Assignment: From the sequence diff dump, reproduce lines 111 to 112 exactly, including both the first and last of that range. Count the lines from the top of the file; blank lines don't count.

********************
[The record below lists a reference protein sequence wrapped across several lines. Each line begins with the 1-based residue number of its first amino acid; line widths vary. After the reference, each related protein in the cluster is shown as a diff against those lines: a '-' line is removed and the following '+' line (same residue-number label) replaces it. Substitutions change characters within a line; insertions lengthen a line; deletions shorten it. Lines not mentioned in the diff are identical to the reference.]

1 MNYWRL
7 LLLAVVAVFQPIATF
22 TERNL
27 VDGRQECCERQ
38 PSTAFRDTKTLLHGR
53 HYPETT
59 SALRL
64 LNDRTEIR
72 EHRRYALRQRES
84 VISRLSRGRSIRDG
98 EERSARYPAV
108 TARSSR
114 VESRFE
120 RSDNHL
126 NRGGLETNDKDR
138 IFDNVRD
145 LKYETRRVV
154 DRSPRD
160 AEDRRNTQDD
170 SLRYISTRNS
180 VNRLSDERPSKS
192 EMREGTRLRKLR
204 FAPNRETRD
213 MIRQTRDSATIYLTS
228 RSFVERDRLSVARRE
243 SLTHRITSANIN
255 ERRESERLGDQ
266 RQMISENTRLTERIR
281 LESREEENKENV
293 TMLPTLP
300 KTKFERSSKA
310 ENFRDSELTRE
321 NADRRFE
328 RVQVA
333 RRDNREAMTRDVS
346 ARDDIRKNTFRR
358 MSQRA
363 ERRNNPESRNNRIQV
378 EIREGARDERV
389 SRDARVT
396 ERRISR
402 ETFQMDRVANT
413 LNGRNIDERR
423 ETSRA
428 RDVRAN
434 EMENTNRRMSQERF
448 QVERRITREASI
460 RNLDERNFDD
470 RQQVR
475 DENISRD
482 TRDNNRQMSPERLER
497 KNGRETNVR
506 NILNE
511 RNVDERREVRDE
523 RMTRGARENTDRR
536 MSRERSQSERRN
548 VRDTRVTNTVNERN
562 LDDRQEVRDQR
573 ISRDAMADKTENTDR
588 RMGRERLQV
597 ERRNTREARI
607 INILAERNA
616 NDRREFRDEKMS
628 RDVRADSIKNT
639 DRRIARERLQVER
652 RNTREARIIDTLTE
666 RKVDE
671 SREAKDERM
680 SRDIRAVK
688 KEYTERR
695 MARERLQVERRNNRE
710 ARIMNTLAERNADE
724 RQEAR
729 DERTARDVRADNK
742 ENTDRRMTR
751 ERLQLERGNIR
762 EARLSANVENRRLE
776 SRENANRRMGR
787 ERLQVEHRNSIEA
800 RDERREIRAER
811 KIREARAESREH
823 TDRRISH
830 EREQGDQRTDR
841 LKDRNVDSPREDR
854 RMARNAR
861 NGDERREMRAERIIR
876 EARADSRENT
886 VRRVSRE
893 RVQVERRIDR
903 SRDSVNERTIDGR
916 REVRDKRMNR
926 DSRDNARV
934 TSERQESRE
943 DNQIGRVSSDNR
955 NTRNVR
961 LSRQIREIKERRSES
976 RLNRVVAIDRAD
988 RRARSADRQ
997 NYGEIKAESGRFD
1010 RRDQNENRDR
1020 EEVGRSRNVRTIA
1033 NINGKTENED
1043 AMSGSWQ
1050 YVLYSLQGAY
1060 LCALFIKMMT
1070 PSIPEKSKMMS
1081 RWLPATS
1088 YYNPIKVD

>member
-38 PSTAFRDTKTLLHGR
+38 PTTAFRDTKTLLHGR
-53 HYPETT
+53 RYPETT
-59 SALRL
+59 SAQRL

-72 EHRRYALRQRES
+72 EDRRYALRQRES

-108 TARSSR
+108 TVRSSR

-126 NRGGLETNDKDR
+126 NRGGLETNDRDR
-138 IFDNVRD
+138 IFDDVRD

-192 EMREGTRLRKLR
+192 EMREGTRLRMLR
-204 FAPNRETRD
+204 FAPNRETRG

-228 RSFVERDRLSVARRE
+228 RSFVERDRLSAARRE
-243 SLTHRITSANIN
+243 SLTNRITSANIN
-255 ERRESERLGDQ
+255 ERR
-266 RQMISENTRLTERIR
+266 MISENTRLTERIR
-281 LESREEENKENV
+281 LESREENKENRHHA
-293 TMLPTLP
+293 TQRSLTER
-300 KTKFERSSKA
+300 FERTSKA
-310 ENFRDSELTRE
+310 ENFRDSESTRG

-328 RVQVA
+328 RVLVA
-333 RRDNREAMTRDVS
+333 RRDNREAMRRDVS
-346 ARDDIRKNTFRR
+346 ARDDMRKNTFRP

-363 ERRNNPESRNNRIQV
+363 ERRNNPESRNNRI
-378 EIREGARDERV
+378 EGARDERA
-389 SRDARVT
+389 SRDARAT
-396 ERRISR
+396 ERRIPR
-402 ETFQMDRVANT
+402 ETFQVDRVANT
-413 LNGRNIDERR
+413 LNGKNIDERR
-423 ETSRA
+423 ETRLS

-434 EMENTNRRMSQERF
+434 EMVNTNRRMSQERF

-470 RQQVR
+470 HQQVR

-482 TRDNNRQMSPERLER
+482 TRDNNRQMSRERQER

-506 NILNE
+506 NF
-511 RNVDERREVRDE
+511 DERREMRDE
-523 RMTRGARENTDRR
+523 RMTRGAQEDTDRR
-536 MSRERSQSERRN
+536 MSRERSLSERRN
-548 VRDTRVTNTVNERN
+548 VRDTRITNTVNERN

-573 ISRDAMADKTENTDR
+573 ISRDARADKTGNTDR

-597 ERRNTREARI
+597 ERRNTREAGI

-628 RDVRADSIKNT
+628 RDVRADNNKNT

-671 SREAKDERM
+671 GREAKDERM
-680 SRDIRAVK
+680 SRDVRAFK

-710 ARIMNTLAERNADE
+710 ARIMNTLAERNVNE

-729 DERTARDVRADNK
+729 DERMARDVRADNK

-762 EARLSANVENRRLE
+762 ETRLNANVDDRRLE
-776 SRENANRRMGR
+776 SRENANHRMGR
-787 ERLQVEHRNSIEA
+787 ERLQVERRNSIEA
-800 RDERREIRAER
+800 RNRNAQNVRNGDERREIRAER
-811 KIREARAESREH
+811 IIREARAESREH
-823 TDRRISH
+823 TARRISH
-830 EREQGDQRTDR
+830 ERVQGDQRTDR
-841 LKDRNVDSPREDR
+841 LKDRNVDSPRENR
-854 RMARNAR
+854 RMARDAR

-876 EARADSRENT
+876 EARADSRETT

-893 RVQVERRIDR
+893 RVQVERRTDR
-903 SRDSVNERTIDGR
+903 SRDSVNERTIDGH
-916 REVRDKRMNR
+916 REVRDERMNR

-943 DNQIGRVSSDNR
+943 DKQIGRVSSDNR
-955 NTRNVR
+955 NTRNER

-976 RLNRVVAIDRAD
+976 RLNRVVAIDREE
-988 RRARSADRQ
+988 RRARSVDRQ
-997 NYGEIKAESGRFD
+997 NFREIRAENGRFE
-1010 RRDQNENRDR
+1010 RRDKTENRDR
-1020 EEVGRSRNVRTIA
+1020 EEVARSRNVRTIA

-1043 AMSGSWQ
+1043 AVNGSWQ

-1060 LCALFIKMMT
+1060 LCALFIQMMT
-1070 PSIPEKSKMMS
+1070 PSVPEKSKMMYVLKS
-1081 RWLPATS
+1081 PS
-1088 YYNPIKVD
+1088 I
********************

-38 PSTAFRDTKTLLHGR
+38 PTTAFRDTKTLLHGR